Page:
“It was very pleasing to see the athletes on social media thanking their coaches, family and friends for their support in getting to Tampere, and also generally how much they enjoyed their experience, in what was for many their first Australian Team.”

Jardy Clifford (VIC) created his own piece of history when he became the first Australian Paralympian to compete at an able-bodied athletics world championships. His 1500m heat time of 3:47.77 was faster than he ran to win the Trials, as he finished the championships ranked 14th overall.

"I tried to showcase what the Paralympics are all about and that's getting in there and having a real crack,” Clifford, who was born with a degenerative eye condition, said

"I felt like I did my best out there and this is a once in a lifetime opportunity. I am so happy with being able to do that."

Team walks coach Brent Vallance deserves a special mention with all three 10,000m walkers finishing in the top 8: Declan Tingay 4th, Katie Hayward 5th and Kyle Swan 6th. Vallance is the personal coach of Swan, while Steve Langley coaches Hayward. Tingay, who broke Dane Bird-Smith’s Australian record, is coached by his dad.

This Team will now strive for senior Australian teams with the Doha 2019 World Championships, 2019 World University Games in Naples, Tokyo 2020 Olympic Games, Eugene 2021 World Championships and the Birmingham 2022 Commonwealth Games all in the next four years.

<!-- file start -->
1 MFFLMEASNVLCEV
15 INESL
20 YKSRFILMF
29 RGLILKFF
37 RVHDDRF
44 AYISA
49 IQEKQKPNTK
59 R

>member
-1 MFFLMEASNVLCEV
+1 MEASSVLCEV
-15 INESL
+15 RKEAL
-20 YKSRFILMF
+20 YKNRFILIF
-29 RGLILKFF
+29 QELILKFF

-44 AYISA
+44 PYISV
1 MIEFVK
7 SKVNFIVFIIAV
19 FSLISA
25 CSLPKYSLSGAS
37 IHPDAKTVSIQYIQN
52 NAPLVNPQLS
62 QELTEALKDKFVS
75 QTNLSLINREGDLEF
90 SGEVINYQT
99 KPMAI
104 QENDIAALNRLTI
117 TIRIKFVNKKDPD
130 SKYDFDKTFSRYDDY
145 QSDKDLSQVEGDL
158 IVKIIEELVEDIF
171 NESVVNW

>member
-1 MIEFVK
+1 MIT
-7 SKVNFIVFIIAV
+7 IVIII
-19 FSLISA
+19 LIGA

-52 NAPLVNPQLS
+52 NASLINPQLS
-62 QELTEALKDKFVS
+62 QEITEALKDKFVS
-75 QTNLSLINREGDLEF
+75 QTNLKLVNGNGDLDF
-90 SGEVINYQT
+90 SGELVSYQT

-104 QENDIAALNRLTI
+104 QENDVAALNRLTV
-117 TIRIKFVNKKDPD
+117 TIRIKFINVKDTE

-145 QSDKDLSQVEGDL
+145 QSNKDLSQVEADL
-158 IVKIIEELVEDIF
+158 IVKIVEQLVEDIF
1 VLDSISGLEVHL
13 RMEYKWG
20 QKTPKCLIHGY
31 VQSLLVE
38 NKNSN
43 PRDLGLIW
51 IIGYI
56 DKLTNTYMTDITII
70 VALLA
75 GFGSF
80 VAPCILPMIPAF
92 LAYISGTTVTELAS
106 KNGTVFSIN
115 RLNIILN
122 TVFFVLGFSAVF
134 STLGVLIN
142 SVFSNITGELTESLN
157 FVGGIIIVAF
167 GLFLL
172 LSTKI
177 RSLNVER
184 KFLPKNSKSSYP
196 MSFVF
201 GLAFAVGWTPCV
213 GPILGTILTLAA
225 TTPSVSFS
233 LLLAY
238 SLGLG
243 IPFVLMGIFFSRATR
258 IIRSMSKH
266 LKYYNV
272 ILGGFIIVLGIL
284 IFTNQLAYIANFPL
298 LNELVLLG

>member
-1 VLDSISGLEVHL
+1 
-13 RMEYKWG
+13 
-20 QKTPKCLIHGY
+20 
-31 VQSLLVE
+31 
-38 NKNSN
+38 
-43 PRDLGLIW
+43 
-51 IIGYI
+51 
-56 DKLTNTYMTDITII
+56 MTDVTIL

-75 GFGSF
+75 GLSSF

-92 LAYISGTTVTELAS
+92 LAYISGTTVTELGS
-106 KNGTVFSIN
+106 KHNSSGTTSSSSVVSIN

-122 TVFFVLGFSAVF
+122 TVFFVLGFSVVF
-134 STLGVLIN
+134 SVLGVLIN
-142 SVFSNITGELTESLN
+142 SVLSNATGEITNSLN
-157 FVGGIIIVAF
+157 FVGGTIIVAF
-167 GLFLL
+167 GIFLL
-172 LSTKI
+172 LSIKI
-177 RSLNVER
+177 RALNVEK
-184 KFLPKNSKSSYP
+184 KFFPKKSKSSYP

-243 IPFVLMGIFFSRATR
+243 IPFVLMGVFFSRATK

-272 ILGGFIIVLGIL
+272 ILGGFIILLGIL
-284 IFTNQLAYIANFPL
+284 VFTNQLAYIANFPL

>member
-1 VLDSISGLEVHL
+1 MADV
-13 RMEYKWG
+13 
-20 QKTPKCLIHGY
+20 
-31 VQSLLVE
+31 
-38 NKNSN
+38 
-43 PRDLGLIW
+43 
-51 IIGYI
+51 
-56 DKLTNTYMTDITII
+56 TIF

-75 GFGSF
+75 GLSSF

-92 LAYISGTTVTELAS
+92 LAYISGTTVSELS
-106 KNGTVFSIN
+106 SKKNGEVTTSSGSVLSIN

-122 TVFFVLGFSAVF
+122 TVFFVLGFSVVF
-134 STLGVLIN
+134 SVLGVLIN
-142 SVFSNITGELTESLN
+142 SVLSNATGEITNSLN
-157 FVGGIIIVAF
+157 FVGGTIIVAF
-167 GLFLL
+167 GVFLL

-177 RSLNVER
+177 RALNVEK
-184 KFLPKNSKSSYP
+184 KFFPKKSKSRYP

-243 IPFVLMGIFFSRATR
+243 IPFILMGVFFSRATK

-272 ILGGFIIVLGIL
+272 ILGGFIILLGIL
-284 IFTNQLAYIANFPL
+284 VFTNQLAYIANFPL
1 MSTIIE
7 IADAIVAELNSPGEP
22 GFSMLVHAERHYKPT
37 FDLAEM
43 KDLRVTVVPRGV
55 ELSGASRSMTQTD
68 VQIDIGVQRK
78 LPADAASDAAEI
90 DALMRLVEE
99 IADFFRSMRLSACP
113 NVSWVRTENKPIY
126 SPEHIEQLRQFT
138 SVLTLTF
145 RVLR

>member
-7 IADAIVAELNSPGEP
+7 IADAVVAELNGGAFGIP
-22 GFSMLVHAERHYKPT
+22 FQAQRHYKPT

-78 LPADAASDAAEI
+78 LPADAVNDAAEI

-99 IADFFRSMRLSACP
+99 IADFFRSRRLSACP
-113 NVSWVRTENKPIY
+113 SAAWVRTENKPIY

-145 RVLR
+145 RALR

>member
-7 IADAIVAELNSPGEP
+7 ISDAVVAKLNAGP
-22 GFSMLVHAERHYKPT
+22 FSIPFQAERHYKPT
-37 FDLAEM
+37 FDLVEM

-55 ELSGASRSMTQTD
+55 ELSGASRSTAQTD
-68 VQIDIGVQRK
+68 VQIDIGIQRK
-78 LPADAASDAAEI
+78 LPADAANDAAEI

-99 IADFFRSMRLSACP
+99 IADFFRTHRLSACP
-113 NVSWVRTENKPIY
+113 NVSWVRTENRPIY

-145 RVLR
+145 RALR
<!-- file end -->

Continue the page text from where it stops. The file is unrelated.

Australian medallists at Tampere 2018:

Gold – Ashley Moloney (QLD) – decathlon *

Gold – Nash Lowis (QLD) – men’s javelin *

Silver – Gary Haasbroek (VIC) – decathlon *

Silver – Carley Thomas (NSW) – women’s 800m

Silver – Ella Connolly (QLD), Cara Jardine (QLD), Jemima Russell (VIC), Carley Thomas (NSW) – women’s 4x400m relay

This was the first time Australia has gone 1-2 in the same event at a major championship since the Mexico 1968 Olympic Games. It is also the first gold medal in the decathlon and men’s javelin at a World U20s.

New Australian Records:

Ashley Moloney (QLD) - Decathlon - 8190 points

(Prev: Cedric Dubler (QLD) - 8.094 pts  (13/07/2014)

Declan Tingay (WA) - 10,000m Race Walk - 40:49.72

(Prev: Dane Bird-Smith (QLD) - 41:02.18 (12/03/2011)

Women’s 4x100m Relay women - 44.78 seconds (Nana Owusu-Afiyie VIC, Kristie Edwards NSW, Samantha Johnson QLD, Mia Gross VIC)

(Prev: 44.86 (Jacinta Boyd QLD, Sally Pearson QLD, Michelle Cutmore QLD, Rebecca Negus QLD) from 17/07/2004.

4th - 8th placings

4th - Ella Connolly (QLD) 400m 52.82

4th - Declan Tingay (WA) 10,000 Metres Race Walk 40:49.72 PB [Australian U20 record]

5th - Celeste Mucci Heptathlon 5865 pts

5th - Zane Branco 200m 20.86

5th - Katie Hayward 10,000 Metres Race Walk 45:10.42 PB

6th - Amelia Mazza-Downie 3000m 9:09.19 PB

6th - Kyle Swan 10,000 Metres Race Walk 41:24.12 PB 

7th - Aiden Harvey Shot 19.85m PB

7th - Nana Owusu-Afiyie (VIC), Kristie Edwards (NSW), Samantha Johnson (QLD), Mia Gross (VIC) - women’s 4x100m relay (44.78, New AUS U20 Rec)

7th - Adam Kopp (WA), Christian Davis (VIC), Harvey Murrant (VIC), Ashley Moloney (QLD) - men’s 4x400m relay (3:09.31)

View the complete AUS results summary, session by session


Andrew Reid for Athletics Australia

Superlatives and statistics by David Tarbotton